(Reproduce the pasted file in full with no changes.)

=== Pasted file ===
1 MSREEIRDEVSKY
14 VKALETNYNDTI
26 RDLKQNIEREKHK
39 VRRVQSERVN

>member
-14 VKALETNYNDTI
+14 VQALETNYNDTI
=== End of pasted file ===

1 MSREEIRDEVSKY
14 VKALETNYNDTI
26 RDLKQNIEREKHK
39 VRRVQSERVN

>member
-14 VKALETNYNDTI
+14 VQALETNYNDTI